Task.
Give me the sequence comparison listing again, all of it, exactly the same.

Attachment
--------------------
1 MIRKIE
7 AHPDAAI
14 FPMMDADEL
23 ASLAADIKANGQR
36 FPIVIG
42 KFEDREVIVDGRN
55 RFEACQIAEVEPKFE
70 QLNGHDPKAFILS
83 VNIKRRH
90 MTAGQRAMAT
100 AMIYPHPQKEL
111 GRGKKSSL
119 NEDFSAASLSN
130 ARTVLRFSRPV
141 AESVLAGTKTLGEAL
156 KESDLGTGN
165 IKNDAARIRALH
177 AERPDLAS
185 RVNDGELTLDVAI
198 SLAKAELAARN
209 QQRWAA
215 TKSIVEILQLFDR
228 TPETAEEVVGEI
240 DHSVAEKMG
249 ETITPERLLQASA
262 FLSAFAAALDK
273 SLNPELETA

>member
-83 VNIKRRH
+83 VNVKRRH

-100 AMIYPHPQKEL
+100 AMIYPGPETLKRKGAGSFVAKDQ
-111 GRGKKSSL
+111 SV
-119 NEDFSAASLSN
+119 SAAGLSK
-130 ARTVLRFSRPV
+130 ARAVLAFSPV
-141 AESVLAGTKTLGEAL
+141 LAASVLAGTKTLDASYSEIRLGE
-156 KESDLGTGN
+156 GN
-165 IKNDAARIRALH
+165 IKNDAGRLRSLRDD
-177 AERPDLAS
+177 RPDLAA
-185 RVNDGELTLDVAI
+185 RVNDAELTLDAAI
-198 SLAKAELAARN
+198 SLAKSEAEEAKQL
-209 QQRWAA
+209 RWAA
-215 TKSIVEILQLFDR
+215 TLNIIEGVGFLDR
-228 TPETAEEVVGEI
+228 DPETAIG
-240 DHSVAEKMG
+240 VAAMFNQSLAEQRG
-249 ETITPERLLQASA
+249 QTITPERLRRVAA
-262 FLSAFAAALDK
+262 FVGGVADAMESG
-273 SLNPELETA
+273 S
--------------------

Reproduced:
1 MIRKIE
7 AHPDAAI
14 FPMMDADEL
23 ASLAADIKANGQR
36 FPIVIG
42 KFEDREVIVDGRN
55 RFEACQIAEVEPKFE
70 QLNGHDPKAFILS
83 VNIKRRH
90 MTAGQRAMAT
100 AMIYPHPQKEL
111 GRGKKSSL
119 NEDFSAASLSN
130 ARTVLRFSRPV
141 AESVLAGTKTLGEAL
156 KESDLGTGN
165 IKNDAARIRALH
177 AERPDLAS
185 RVNDGELTLDVAI
198 SLAKAELAARN
209 QQRWAA
215 TKSIVEILQLFDR
228 TPETAEEVVGEI
240 DHSVAEKMG
249 ETITPERLLQASA
262 FLSAFAAALDK
273 SLNPELETA

>member
-83 VNIKRRH
+83 VNVKRRH

-100 AMIYPHPQKEL
+100 AMIYPGPETLKRKGAGSFVAKDQ
-111 GRGKKSSL
+111 SV
-119 NEDFSAASLSN
+119 SAAGLSK
-130 ARTVLRFSRPV
+130 ARAVLAFSPV
-141 AESVLAGTKTLGEAL
+141 LAASVLAGTKTLDASYSEIRLGE
-156 KESDLGTGN
+156 GN
-165 IKNDAARIRALH
+165 IKNDAGRLRSLRDD
-177 AERPDLAS
+177 RPDLAA
-185 RVNDGELTLDVAI
+185 RVNDAELTLDAAI
-198 SLAKAELAARN
+198 SLAKSEAEEAKQL
-209 QQRWAA
+209 RWAA
-215 TKSIVEILQLFDR
+215 TLNIIEGVGFLDR
-228 TPETAEEVVGEI
+228 DPETAIG
-240 DHSVAEKMG
+240 VAAMFNQSLAEQRG
-249 ETITPERLLQASA
+249 QTITPERLRRVAA
-262 FLSAFAAALDK
+262 FVGGVADAMESG
-273 SLNPELETA
+273 S